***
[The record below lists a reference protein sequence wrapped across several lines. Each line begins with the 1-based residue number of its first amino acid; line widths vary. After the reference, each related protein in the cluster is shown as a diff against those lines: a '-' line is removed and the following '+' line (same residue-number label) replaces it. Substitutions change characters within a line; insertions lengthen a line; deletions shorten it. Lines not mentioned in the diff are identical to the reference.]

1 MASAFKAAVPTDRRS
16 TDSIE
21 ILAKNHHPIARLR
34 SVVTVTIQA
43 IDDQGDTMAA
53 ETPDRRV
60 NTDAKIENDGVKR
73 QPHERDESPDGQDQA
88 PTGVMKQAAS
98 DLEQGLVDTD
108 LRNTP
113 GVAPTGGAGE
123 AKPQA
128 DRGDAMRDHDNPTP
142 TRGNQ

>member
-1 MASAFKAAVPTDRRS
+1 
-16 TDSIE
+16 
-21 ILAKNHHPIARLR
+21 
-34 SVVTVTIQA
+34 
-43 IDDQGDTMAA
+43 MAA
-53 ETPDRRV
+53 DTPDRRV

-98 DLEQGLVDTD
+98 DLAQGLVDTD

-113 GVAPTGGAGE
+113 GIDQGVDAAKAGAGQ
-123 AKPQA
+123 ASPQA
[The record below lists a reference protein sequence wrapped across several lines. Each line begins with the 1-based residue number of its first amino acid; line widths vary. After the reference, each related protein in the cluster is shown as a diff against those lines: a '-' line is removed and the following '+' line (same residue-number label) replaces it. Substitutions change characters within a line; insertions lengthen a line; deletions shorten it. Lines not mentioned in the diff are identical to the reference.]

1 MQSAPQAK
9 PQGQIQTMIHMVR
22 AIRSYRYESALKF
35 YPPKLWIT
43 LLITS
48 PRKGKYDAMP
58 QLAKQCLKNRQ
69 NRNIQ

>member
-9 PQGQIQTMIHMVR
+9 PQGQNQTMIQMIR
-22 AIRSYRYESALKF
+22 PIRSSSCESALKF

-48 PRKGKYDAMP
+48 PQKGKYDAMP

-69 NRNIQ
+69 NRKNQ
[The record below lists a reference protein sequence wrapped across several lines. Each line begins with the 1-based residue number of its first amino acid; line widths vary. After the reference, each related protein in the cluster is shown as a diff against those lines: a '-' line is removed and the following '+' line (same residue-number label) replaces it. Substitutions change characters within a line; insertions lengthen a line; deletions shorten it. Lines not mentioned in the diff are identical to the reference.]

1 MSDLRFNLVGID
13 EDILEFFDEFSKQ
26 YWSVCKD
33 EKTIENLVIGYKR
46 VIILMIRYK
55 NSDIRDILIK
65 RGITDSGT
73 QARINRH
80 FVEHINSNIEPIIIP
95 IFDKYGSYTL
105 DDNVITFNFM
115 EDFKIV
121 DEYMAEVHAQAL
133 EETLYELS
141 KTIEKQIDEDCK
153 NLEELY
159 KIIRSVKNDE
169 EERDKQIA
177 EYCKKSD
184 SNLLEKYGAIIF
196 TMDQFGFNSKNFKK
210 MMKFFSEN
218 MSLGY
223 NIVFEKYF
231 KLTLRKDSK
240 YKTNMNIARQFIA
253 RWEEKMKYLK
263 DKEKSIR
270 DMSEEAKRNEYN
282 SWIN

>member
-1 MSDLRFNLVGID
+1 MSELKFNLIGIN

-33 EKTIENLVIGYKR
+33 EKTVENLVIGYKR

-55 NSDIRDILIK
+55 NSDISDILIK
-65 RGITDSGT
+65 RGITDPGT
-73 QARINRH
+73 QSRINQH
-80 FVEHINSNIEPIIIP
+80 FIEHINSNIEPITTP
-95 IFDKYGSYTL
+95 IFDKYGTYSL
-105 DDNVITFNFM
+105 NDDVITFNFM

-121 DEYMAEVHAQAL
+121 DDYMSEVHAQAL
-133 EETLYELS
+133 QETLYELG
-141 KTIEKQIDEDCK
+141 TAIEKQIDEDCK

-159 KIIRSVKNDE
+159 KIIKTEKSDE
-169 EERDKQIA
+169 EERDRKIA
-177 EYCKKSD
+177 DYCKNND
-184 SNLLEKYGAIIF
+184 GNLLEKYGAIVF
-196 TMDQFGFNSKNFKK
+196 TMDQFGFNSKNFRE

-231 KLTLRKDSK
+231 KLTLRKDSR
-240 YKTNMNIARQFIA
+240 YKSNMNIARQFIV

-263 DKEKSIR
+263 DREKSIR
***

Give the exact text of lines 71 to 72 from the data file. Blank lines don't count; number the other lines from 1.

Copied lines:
159 KIIRSVKNDE
169 EERDKQIA